Amyloid-Mediated Cholinergic Dysfunction in Motor Impairment Related to Alzheimer's Disease

Research output: Contribution to journalArticle


Background: Although motor disturbances parallel the course of dementia, worsening both quality of life and social costs, the pathogenesis remains still unclear. Objective: Through the combination of cerebrospinal fluid (CSF) biomarkers assessment and transcranial magnetic stimulation (TMS) protocols, here we provided a cross-sectional study to understand pathogenic mechanisms of Alzheimer's disease (AD)-related early motor disturbances. Methods: The motor phenotype, as defined with Unified Parkinson's Disease Rating Scale (UPDRS) part 2-3, Rating Scale for Gait Evaluation in Cognitive Deterioration (RSEGCD) and Tinetti scale, together with CSF profile of amyloid-β 42 (Aβ 42), total-tau, and phosphorylated-tau were determined in 37 AD patients and compared to 18 patients with vascular dementia (VaD). A TMS protocol of short afferent inhibition (SAI) was further applied on a subset of AD patients. Clinical, biochemical, and neurophysiological data were then compared and correlated in order to find significant associations. Results: AD patients exhibited subtle locomotor impairment and slight extrapyramidal signs. Main motor features (UPDRS part 3, RSGECD, and Tinetti scale scores) correlate with Aβ 42 levels but not with t-tau and p-tau. AD patients also presented SAI impairment directly related to UPDRS part 3 score and Aβ 42 levels. Motor disturbances of VaD group did not differ statistically from AD and did not correlate with CSF biomarkers. Conclusions: The association of motor disturbances with low Aβ 42 CSF levels and individual SAI suggests that amyloid-mediated degeneration of cholinergic system may account for early AD-related motor impairment, providing interesting insights either for frailty stratification of patients or personalized therapies.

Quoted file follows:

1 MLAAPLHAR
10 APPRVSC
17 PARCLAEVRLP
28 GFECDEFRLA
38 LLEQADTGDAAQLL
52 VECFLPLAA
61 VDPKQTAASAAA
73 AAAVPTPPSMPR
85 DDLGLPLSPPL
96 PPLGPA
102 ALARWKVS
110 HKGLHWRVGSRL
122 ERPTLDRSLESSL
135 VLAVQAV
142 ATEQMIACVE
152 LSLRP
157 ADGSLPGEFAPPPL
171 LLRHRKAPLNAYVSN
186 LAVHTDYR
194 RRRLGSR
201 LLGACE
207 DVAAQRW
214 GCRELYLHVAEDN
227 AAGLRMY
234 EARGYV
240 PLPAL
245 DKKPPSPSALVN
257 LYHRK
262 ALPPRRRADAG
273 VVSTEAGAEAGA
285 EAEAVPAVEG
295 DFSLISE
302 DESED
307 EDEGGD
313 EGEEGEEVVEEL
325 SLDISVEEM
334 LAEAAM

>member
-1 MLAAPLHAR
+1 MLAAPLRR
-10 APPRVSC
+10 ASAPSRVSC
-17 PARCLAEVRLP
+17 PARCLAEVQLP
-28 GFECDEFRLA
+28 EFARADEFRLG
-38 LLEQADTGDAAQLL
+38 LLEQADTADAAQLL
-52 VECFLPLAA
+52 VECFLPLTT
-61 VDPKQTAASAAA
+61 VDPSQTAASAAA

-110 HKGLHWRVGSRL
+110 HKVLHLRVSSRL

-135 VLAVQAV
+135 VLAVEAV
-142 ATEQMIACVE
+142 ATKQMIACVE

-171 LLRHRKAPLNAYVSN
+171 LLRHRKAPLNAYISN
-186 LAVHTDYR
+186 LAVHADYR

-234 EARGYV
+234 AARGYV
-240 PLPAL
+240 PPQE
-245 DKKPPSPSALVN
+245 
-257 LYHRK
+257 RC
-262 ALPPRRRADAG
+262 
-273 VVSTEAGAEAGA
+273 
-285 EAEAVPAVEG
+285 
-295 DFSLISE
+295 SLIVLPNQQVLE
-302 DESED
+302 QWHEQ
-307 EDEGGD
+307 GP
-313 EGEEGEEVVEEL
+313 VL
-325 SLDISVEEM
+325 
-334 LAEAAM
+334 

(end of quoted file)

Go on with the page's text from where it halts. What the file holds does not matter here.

Original languageEnglish
Pages (from-to)525-532
Number of pages8
JournalJournal of Alzheimer's Disease
Issue number2
Publication statusPublished - Jan 1 2018



  • Alzheimer's disease
  • amyloid
  • cholinergic
  • frailty
  • gait
  • locomotor
  • vascular dementia

ASJC Scopus subject areas

  • Neuroscience(all)
  • Clinical Psychology
  • Geriatrics and Gerontology
  • Psychiatry and Mental health

Cite this